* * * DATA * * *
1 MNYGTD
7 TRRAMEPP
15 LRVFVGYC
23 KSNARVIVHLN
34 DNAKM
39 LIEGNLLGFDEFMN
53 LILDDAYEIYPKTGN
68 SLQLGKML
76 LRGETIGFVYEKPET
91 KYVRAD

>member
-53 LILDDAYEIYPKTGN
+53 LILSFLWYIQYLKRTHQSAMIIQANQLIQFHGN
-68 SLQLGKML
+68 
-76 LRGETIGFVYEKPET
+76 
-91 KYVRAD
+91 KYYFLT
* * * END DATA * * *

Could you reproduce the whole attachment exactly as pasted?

1 MNYGTD
7 TRRAMEPP
15 LRVFVGYC
23 KSNARVIVHLN
34 DNAKM
39 LIEGNLLGFDEFMN
53 LILDDAYEIYPKTGN
68 SLQLGKML
76 LRGETIGFVYEKPET
91 KYVRAD

>member
-53 LILDDAYEIYPKTGN
+53 LILSFLWYIQYLKRTHQSAMIIQANQLIQFHGN
-68 SLQLGKML
+68 
-76 LRGETIGFVYEKPET
+76 
-91 KYVRAD
+91 KYYFLT